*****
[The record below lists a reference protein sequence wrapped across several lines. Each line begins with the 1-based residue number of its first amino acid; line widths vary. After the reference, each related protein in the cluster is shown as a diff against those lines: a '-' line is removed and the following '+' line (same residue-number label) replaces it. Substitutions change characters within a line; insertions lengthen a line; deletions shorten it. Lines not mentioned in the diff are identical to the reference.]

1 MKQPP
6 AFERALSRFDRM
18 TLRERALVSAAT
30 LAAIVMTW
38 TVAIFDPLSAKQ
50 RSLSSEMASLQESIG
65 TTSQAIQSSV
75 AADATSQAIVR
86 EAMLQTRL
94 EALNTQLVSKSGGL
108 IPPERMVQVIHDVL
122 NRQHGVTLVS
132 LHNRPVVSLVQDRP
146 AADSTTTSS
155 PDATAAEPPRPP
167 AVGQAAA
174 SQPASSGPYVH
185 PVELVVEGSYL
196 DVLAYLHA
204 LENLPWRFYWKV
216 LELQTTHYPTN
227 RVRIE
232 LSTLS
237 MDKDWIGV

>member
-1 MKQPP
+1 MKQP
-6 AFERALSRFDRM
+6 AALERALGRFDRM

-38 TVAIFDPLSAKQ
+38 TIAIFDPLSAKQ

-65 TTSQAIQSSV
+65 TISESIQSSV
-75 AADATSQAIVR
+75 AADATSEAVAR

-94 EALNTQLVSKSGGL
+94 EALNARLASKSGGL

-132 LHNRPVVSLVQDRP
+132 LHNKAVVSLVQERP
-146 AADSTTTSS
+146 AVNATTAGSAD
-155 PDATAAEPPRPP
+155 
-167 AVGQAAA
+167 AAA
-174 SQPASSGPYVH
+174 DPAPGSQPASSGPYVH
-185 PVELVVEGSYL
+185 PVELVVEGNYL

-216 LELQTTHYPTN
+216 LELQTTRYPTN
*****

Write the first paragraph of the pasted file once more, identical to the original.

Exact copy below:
[The record below lists a reference protein sequence wrapped across several lines. Each line begins with the 1-based residue number of its first amino acid; line widths vary. After the reference, each related protein in the cluster is shown as a diff against those lines: a '-' line is removed and the following '+' line (same residue-number label) replaces it. Substitutions change characters within a line; insertions lengthen a line; deletions shorten it. Lines not mentioned in the diff are identical to the reference.]